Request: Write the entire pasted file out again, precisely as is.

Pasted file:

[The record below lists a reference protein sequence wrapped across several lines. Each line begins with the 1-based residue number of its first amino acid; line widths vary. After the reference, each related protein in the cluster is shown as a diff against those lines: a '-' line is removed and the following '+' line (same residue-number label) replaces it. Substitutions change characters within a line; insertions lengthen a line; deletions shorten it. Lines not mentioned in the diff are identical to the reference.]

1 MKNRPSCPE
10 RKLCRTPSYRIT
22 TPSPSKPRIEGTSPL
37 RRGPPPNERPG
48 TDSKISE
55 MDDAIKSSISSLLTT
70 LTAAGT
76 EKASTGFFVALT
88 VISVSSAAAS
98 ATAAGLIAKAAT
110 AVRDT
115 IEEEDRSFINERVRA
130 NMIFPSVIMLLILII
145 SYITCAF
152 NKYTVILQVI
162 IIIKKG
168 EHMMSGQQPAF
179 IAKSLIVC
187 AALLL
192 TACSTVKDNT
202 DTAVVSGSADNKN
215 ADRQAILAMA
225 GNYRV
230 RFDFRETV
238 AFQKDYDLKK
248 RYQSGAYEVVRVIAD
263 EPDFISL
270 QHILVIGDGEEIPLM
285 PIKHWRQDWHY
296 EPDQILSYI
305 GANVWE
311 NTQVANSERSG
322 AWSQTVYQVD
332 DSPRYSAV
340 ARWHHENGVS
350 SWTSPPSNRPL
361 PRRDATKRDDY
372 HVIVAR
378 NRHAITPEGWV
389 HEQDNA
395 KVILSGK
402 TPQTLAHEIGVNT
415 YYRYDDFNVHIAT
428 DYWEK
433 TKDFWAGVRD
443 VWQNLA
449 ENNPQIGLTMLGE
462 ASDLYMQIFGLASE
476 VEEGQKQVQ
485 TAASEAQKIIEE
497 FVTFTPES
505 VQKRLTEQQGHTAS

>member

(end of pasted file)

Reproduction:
[The record below lists a reference protein sequence wrapped across several lines. Each line begins with the 1-based residue number of its first amino acid; line widths vary. After the reference, each related protein in the cluster is shown as a diff against those lines: a '-' line is removed and the following '+' line (same residue-number label) replaces it. Substitutions change characters within a line; insertions lengthen a line; deletions shorten it. Lines not mentioned in the diff are identical to the reference.]

1 MKNRPSCPE
10 RKLCRTPSYRIT
22 TPSPSKPRIEGTSPL
37 RRGPPPNERPG
48 TDSKISE
55 MDDAIKSSISSLLTT
70 LTAAGT
76 EKASTGFFVALT
88 VISVSSAAAS
98 ATAAGLIAKAAT
110 AVRDT
115 IEEEDRSFINERVRA
130 NMIFPSVIMLLILII
145 SYITCAF
152 NKYTVILQVI
162 IIIKKG
168 EHMMSGQQPAF
179 IAKSLIVC
187 AALLL
192 TACSTVKDNT
202 DTAVVSGSADNKN
215 ADRQAILAMA
225 GNYRV
230 RFDFRETV
238 AFQKDYDLKK
248 RYQSGAYEVVRVIAD
263 EPDFISL
270 QHILVIGDGEEIPLM
285 PIKHWRQDWHY
296 EPDQILSYI
305 GANVWE
311 NTQVANSERSG
322 AWSQTVYQVD
332 DSPRYSAV
340 ARWHHENGVS
350 SWTSPPSNRPL
361 PRRDATKRDDY
372 HVIVAR
378 NRHAITPEGWV
389 HEQDNA
395 KVILSGK
402 TPQTLAHEIGVNT
415 YYRYDDFNVHIAT
428 DYWEK
433 TKDFWAGVRD
443 VWQNLA
449 ENNPQIGLTMLGE
462 ASDLYMQIFGLASE
476 VEEGQKQVQ
485 TAASEAQKIIEE
497 FVTFTPES
505 VQKRLTEQQGHTAS

>member